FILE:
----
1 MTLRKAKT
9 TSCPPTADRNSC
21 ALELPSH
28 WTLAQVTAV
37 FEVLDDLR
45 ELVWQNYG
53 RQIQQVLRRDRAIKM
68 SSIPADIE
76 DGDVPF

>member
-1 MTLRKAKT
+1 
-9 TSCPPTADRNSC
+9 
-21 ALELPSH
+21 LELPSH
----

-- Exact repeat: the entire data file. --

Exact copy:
1 MTLRKAKT
9 TSCPPTADRNSC
21 ALELPSH
28 WTLAQVTAV
37 FEVLDDLR
45 ELVWQNYG
53 RQIQQVLRRDRAIKM
68 SSIPADIE
76 DGDVPF

>member
-1 MTLRKAKT
+1 
-9 TSCPPTADRNSC
+9 
-21 ALELPSH
+21 LELPSH